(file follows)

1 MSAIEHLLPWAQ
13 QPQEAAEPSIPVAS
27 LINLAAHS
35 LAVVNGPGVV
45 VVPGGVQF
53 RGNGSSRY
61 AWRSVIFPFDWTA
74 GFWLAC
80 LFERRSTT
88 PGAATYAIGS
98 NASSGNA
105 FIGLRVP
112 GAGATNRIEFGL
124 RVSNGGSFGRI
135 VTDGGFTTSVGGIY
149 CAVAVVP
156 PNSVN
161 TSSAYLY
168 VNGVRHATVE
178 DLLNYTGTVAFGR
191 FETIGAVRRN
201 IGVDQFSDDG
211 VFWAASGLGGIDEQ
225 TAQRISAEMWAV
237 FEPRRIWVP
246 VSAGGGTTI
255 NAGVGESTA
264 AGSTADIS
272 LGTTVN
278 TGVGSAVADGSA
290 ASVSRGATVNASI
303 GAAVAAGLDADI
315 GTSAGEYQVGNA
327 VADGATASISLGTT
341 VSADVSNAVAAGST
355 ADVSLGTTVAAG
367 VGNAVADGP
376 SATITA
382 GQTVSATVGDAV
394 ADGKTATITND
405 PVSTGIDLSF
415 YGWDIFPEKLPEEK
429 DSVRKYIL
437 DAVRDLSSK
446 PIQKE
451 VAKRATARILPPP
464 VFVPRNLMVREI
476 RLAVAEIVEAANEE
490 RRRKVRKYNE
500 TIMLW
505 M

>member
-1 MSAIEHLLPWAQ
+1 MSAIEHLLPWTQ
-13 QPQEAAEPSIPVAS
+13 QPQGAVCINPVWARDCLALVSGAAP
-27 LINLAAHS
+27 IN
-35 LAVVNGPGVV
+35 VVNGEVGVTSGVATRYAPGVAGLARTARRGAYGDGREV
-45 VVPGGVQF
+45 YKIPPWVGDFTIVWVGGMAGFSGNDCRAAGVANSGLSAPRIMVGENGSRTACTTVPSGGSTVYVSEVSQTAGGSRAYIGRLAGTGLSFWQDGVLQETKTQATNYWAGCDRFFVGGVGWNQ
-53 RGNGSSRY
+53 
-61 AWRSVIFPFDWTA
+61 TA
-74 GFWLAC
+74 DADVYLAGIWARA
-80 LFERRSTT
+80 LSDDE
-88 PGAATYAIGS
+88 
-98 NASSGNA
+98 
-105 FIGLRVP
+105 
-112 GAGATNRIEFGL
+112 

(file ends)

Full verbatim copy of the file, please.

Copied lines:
1 MSAIEHLLPWAQ
13 QPQEAAEPSIPVAS
27 LINLAAHS
35 LAVVNGPGVV
45 VVPGGVQF
53 RGNGSSRY
61 AWRSVIFPFDWTA
74 GFWLAC
80 LFERRSTT
88 PGAATYAIGS
98 NASSGNA
105 FIGLRVP
112 GAGATNRIEFGL
124 RVSNGGSFGRI
135 VTDGGFTTSVGGIY
149 CAVAVVP
156 PNSVN
161 TSSAYLY
168 VNGVRHATVE
178 DLLNYTGTVAFGR
191 FETIGAVRRN
201 IGVDQFSDDG
211 VFWAASGLGGIDEQ
225 TAQRISAEMWAV
237 FEPRRIWVP
246 VSAGGGTTI
255 NAGVGESTA
264 AGSTADIS
272 LGTTVN
278 TGVGSAVADGSA
290 ASVSRGATVNASI
303 GAAVAAGLDADI
315 GTSAGEYQVGNA
327 VADGATASISLGTT
341 VSADVSNAVAAGST
355 ADVSLGTTVAAG
367 VGNAVADGP
376 SATITA
382 GQTVSATVGDAV
394 ADGKTATITND
405 PVSTGIDLSF
415 YGWDIFPEKLPEEK
429 DSVRKYIL
437 DAVRDLSSK
446 PIQKE
451 VAKRATARILPPP
464 VFVPRNLMVREI
476 RLAVAEIVEAANEE
490 RRRKVRKYNE
500 TIMLW
505 M

>member
-1 MSAIEHLLPWAQ
+1 MSAIEHLLPWTQ
-13 QPQEAAEPSIPVAS
+13 QPQGAVCINPVWARDCLALVSGAAP
-27 LINLAAHS
+27 IN
-35 LAVVNGPGVV
+35 VVNGEVGVTSGVATRYAPGVAGLARTARRGAYGDGREV
-45 VVPGGVQF
+45 YKIPPWVGDFTIVWVGGMAGFSGNDCRAAGVANSGLSAPRIMVGENGSRTACTTVPSGGSTVYVSEVSQTAGGSRAYIGRLAGTGLSFWQDGVLQETKTQATNYWAGCDRFFVGGVGWNQ
-53 RGNGSSRY
+53 
-61 AWRSVIFPFDWTA
+61 TA
-74 GFWLAC
+74 DADVYLAGIWARA
-80 LFERRSTT
+80 LSDDE
-88 PGAATYAIGS
+88 
-98 NASSGNA
+98 
-105 FIGLRVP
+105 
-112 GAGATNRIEFGL
+112 